Stiff Blood Vessels Linked to Enzyme That Fosters Cell ‘Chatter’

Graphic showing the enzyme tissue transglutaminase (TG2) superimposed on a photomicrograph of cardiac muscle tissue. A Johns Hopkins Medicine study provides evidence that lack of TG2 prevents muscle cells from “chatting” with each other, potentially leading to stiffening of the heart’s blood vessels and cardiovascular disease. Credit: Graphic created by M.E. Newman, Johns Hopkins Medicine, using public domain images. TG2 image courtesy of J.F.D. Wolff.

In a study in mice, Johns Hopkins Medicine researchers have found that the smooth muscle cells lining the walls of blood vessels can lose their elasticity and lead to vascular stiffening, a condition that can precede heart disease and stroke. The finding, say the researchers, may provide a new focus for developing drugs that target the molecular roots of such stiffness.

The muscle cells in healthy blood vessels are elastic and can stretch like rubber bands, allowing high volumes of blood to pump through, explains Lakshmi Santhanam, Ph.D., associate professor of anesthesiology and critical care medicine at the Johns Hopkins University School of Medicine. When the blood vessel tissues lose their elasticity, the vessels stiffen, forcing the heart to work harder to pump blood throughout the body. While diet, exercise and medication can improve overall heart health, there are no drugs on the market to treat underlying stiffening in blood vessels.

Most research into blood vessel stiffening has focused on the material surrounding the living cells — called the extracellular matrix — as the most important contributor to this condition. However, in their paper published July 29, 2021, in the journal Cell Death  Discovery, Santhanam and her team lay out evidence that smooth muscle cells independently contribute to vascular stiffening.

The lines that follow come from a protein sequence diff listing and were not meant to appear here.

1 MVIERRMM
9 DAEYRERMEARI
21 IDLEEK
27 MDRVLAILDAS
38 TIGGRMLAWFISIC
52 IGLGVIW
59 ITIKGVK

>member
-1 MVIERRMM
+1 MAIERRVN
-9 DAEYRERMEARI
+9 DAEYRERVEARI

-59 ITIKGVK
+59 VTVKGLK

To study this connection, the researchers first had to cut the line of communication between cells and the surrounding matrix. They used a gene editing tool called CRISPR to breed mice lacking the gene that produces tissue transglutaminase (TG2), an enzyme enabling this crosstalk to take place.

“The crosstalk between cells and their surrounding matrix impacts how they behave and respond to changes in one another,” says Santhanam.

Compared with mice that had normal TG2 production, the researchers found that in mice with no TG2 — where the crosstalk between the matrix and vascular smooth muscle cells was uncoupled — the development of vascular stiffening was reduced by nearly 70% at age 15 months. This is old age for a mouse and, generally, the time when blood vessels stiffen. The researchers say this indicates smooth muscle cells independently contribute to vascular stiffening, and that crosstalk influences vascular aging.

Santhanam and her team suspect that severe vascular stiffening, like that seen in humans of old age, could be caused by out-of-control feedback between smooth muscle cells and their surrounding matrix.

The researchers believe continued research on TG2 may lead to drugs that can impact the vessel-tissue crosstalk and its associated impact on vascular stiffening.

 

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Rachel Butch